Engineering and technology
'Engineering and technology' is a thematic course dedicated to modern techniques of scientific research and environment management. On Tuesdays, 11:00 UTC we talk about technical solutions that facilitate human life, boost economy and scientific discoveries, but on the other hand - may bring some unpredicted risks, that need to be taken into consideration. Learn all about lidars, satellite photos, drifting ice stations, Geat acquainted with measuring equipment on Svalbard, Explore technical aspects of living in a polar station, learn if polar regions can prepare us for exploring SPACE or if geoengineering is really a good idea. Get a closer look at technical solutions on ships and vessels, and visit glacier caves
LiDAR: Laser in humanity's service
Laser scanning is a modern and relatively unknown method of Earth observation. On this lesson you will learn what is a laser scanner, the basic principles behind its workings and where is this new technology used.With this lesson we begin our thematic course 'ENgineering and technology'-Tuesdays, 11:00 UTC
How it's made: Satelite photos
All of us have seen satellite photographs - even if only when looking for our own home on Google maps. Did you ever wonder where did they come from? How does a satellite looks or works? You will have these questions answered during this lesson, within themtic course: Engineering and technology.
Polar regions: laboratory of space exploration
Moon, Mars....Universe. Great missions that go to investigate other planets must first be tested on Earth. What if, one day, humaniy has to abandn our planet and search for new home? Can we use polar experience for preparation? Are difficult, extreme conditions a perfect laboratory of space life?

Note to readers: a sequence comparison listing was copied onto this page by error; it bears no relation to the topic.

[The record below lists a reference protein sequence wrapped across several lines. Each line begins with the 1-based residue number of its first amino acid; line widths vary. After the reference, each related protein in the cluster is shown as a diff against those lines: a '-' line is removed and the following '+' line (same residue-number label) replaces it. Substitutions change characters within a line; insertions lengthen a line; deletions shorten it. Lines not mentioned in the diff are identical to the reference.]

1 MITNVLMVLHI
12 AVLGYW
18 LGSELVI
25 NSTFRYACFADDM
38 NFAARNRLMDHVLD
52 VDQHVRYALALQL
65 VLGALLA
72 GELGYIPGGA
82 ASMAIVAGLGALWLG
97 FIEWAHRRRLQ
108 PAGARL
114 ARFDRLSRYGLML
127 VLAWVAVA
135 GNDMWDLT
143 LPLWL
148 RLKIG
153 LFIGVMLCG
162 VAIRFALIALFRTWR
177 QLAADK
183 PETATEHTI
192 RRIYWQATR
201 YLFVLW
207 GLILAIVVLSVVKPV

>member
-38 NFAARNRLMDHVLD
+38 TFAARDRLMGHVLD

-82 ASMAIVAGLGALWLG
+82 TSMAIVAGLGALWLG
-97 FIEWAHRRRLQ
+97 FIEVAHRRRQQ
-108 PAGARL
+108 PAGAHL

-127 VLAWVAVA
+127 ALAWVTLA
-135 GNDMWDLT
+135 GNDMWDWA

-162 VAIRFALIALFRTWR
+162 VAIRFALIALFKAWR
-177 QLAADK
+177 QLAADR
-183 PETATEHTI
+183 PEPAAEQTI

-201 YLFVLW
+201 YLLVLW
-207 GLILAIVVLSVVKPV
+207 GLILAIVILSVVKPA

Geoenginering: damnation or salvation?
Controlling weather, shaping climate, preventing catastrophc events, designing seasons ....sounds like a dream come true, an ultimate triumph of science. Or magic:) But is it really? What are the hazards? Meet geoengineering techniques and their potential consequences.
Drifting ice stations
. Drifting ice stations are located on sea ice on the Arctic Ocean and conduct year-round observations. The first person to propose them was Fridtjof Nansen, after he returned from a famous expedition onboard the Fram ship. Lesson proposed as a part ofthematic course "Engineering and technology'.
Available places: 16
Measuring equipment in Svalbard
Equipment used by scientists for Arctic field work is exposed to low temperatures, freeze-thaw cycles, melting ice, strong winds, grit blasting and the salt breeze from the sea. Knowledge of Arctic reliable scientific equipment is essential to not waste the effort invested in your research program. Risk management is an important part of every expedition planning but if the equipment does not work correctly in Arctic conditions the expedition will fail to achieve project targets.
Available places: 22
Living in the Polish Polar Station – technical aspects
During this lesson you will how polar explorers are able to survive all the year round in harsh arctic conditions. Technical aspects of living in polar station will be discussed.
Available places: 23
Technology for ships and vessels
Have you ever imagine how to eat your dinner on a ship during storm? Be invited for a lesson about technology used on vessels for everyday purposes: waste disposal, water treatment or copying with high waves causing sea sickness.
Available places: 22
Glaciospeleology: hobby, sport, or science?
English version of an earlier lesson by Jerzy Giżejewski. Glaciospeleology is one of many exploratory activities (consisting of discovering, documentation and research). It is deicated to ice caves - forms, which are similar to karst caves, but formed within glaciers and ice sheets.
Available places: 21